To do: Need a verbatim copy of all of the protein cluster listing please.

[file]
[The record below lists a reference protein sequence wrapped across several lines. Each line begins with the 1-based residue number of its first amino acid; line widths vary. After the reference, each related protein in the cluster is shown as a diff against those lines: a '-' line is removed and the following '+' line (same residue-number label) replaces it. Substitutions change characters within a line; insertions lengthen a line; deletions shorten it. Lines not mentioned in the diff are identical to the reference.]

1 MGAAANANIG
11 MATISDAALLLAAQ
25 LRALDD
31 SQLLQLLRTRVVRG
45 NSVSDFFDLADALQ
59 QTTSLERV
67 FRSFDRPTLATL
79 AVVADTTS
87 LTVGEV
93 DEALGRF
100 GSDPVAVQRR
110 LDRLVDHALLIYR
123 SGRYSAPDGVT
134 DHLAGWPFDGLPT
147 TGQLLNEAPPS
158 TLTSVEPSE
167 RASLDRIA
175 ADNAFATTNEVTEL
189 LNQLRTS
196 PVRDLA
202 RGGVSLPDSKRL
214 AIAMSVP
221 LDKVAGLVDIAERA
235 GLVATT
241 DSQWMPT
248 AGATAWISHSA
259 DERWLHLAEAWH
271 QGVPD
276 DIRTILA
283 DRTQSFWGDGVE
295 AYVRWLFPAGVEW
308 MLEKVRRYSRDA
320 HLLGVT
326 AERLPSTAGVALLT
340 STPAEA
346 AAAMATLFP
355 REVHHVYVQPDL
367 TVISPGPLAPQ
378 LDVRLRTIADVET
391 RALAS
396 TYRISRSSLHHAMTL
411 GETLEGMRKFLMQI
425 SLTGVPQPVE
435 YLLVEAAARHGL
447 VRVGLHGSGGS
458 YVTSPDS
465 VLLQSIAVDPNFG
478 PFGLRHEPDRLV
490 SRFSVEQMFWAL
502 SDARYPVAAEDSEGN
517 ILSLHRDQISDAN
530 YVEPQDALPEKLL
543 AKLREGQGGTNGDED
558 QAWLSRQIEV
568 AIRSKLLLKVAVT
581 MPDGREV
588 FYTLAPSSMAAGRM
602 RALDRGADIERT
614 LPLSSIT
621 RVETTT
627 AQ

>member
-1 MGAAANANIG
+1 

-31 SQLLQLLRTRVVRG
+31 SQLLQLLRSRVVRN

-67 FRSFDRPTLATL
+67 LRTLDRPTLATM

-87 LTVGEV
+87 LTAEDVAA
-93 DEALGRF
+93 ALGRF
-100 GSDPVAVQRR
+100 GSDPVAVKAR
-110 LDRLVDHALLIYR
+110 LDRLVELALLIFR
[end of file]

[The record below lists a reference protein sequence wrapped across several lines. Each line begins with the 1-based residue number of its first amino acid; line widths vary. After the reference, each related protein in the cluster is shown as a diff against those lines: a '-' line is removed and the following '+' line (same residue-number label) replaces it. Substitutions change characters within a line; insertions lengthen a line; deletions shorten it. Lines not mentioned in the diff are identical to the reference.]

1 MGAAANANIG
11 MATISDAALLLAAQ
25 LRALDD
31 SQLLQLLRTRVVRG
45 NSVSDFFDLADALQ
59 QTTSLERV
67 FRSFDRPTLATL
79 AVVADTTS
87 LTVGEV
93 DEALGRF
100 GSDPVAVQRR
110 LDRLVDHALLIYR
123 SGRYSAPDGVT
134 DHLAGWPFDGLPT
147 TGQLLNEAPPS
158 TLTSVEPSE
167 RASLDRIA
175 ADNAFATTNEVTEL
189 LNQLRTS
196 PVRDLA
202 RGGVSLPDSKRL
214 AIAMSVP
221 LDKVAGLVDIAERA
235 GLVATT
241 DSQWMPT
248 AGATAWISHSA
259 DERWLHLAEAWH
271 QGVPD
276 DIRTILA
283 DRTQSFWGDGVE
295 AYVRWLFPAGVEW
308 MLEKVRRYSRDA
320 HLLGVT
326 AERLPSTAGVALLT
340 STPAEA
346 AAAMATLFP
355 REVHHVYVQPDL
367 TVISPGPLAPQ
378 LDVRLRTIADVET
391 RALAS
396 TYRISRSSLHHAMTL
411 GETLEGMRKFLMQI
425 SLTGVPQPVE
435 YLLVEAAARHGL
447 VRVGLHGSGGS
458 YVTSPDS
465 VLLQSIAVDPNFG
478 PFGLRHEPDRLV
490 SRFSVEQMFWAL
502 SDARYPVAAEDSEGN
517 ILSLHRDQISDAN
530 YVEPQDALPEKLL
543 AKLREGQGGTNGDED
558 QAWLSRQIEV
568 AIRSKLLLKVAVT
581 MPDGREV
588 FYTLAPSSMAAGRM
602 RALDRGADIERT
614 LPLSSIT
621 RVETTT
627 AQ

>member
-1 MGAAANANIG
+1 

-31 SQLLQLLRTRVVRG
+31 SQLLQLLRSRVVRN

-67 FRSFDRPTLATL
+67 LRTLDRPTLATM

-87 LTVGEV
+87 LTAEDVAA
-93 DEALGRF
+93 ALGRF
-100 GSDPVAVQRR
+100 GSDPVAVKAR
-110 LDRLVDHALLIYR
+110 LDRLVELALLIFR